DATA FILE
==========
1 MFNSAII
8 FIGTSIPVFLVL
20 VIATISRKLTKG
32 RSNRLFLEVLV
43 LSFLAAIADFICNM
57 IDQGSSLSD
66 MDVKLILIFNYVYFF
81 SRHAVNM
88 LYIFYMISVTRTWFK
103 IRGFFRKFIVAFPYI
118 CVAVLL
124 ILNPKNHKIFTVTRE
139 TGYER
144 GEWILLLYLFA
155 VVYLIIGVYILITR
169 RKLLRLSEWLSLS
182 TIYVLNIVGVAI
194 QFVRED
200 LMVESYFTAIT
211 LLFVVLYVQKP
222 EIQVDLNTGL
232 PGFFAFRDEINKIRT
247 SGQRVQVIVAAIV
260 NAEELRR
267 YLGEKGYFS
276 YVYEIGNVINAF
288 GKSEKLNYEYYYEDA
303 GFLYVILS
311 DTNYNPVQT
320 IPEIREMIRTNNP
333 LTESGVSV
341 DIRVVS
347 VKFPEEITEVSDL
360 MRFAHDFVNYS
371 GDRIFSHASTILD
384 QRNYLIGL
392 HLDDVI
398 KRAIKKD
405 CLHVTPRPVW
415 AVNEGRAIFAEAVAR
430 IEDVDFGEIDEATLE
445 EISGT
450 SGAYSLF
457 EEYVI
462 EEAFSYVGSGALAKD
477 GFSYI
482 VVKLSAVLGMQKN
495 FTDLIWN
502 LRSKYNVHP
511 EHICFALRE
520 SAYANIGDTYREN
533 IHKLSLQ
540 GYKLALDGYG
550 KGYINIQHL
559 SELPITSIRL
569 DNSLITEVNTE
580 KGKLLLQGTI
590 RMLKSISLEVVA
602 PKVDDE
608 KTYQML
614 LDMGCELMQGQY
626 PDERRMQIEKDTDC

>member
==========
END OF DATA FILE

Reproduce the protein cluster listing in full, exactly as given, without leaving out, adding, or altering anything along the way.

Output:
1 MFNSAII
8 FIGTSIPVFLVL
20 VIATISRKLTKG
32 RSNRLFLEVLV
43 LSFLAAIADFICNM
57 IDQGSSLSD
66 MDVKLILIFNYVYFF
81 SRHAVNM
88 LYIFYMISVTRTWFK
103 IRGFFRKFIVAFPYI
118 CVAVLL
124 ILNPKNHKIFTVTRE
139 TGYER
144 GEWILLLYLFA
155 VVYLIIGVYILITR
169 RKLLRLSEWLSLS
182 TIYVLNIVGVAI
194 QFVRED
200 LMVESYFTAIT
211 LLFVVLYVQKP
222 EIQVDLNTGL
232 PGFFAFRDEINKIRT
247 SGQRVQVIVAAIV
260 NAEELRR
267 YLGEKGYFS
276 YVYEIGNVINAF
288 GKSEKLNYEYYYEDA
303 GFLYVILS
311 DTNYNPVQT
320 IPEIREMIRTNNP
333 LTESGVSV
341 DIRVVS
347 VKFPEEITEVSDL
360 MRFAHDFVNYS
371 GDRIFSHASTILD
384 QRNYLIGL
392 HLDDVI
398 KRAIKKD
405 CLHVTPRPVW
415 AVNEGRAIFAEAVAR
430 IEDVDFGEIDEATLE
445 EISGT
450 SGAYSLF
457 EEYVI
462 EEAFSYVGSGALAKD
477 GFSYI
482 VVKLSAVLGMQKN
495 FTDLIWN
502 LRSKYNVHP
511 EHICFALRE
520 SAYANIGDTYREN
533 IHKLSLQ
540 GYKLALDGYG
550 KGYINIQHL
559 SELPITSIRL
569 DNSLITEVNTE
580 KGKLLLQGTI
590 RMLKSISLEVVA
602 PKVDDE
608 KTYQML
614 LDMGCELMQGQY
626 PDERRMQIEKDTDC

>member